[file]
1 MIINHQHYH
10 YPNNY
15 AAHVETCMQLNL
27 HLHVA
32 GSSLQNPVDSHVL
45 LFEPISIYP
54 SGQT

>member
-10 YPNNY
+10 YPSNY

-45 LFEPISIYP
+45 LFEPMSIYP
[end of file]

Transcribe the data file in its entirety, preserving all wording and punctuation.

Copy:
1 MIINHQHYH
10 YPNNY
15 AAHVETCMQLNL
27 HLHVA
32 GSSLQNPVDSHVL
45 LFEPISIYP
54 SGQT

>member
-10 YPNNY
+10 YPSNY

-45 LFEPISIYP
+45 LFEPMSIYP